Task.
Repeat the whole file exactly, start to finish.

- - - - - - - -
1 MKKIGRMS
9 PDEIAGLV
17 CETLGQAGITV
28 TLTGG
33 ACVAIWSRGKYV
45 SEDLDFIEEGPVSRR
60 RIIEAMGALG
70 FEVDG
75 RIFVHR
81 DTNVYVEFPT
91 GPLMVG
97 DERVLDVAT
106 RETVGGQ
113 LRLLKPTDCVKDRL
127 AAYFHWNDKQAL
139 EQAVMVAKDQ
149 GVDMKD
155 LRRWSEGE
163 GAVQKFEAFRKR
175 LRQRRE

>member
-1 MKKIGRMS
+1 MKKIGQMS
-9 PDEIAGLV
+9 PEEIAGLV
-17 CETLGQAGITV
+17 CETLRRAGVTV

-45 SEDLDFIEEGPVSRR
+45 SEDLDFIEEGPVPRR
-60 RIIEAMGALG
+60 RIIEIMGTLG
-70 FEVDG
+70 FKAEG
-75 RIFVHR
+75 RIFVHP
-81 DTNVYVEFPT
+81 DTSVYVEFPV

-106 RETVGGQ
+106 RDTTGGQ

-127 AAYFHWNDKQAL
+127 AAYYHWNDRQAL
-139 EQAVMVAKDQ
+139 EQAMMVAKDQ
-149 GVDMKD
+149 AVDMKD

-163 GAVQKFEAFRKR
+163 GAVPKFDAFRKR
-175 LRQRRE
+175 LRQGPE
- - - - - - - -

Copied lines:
1 MKKIGRMS
9 PDEIAGLV
17 CETLGQAGITV
28 TLTGG
33 ACVAIWSRGKYV
45 SEDLDFIEEGPVSRR
60 RIIEAMGALG
70 FEVDG
75 RIFVHR
81 DTNVYVEFPT
91 GPLMVG
97 DERVLDVAT
106 RETVGGQ
113 LRLLKPTDCVKDRL
127 AAYFHWNDKQAL
139 EQAVMVAKDQ
149 GVDMKD
155 LRRWSEGE
163 GAVQKFEAFRKR
175 LRQRRE

>member
-1 MKKIGRMS
+1 MKKIGQMS
-9 PDEIAGLV
+9 PEEIAGLV
-17 CETLGQAGITV
+17 CETLRRAGVTV

-45 SEDLDFIEEGPVSRR
+45 SEDLDFIEEGPVPRR
-60 RIIEAMGALG
+60 RIIEIMGTLG
-70 FEVDG
+70 FKAEG
-75 RIFVHR
+75 RIFVHP
-81 DTNVYVEFPT
+81 DTSVYVEFPV

-106 RETVGGQ
+106 RDTTGGQ

-127 AAYFHWNDKQAL
+127 AAYYHWNDRQAL
-139 EQAVMVAKDQ
+139 EQAMMVAKDQ
-149 GVDMKD
+149 AVDMKD

-163 GAVQKFEAFRKR
+163 GAVPKFDAFRKR
-175 LRQRRE
+175 LRQGPE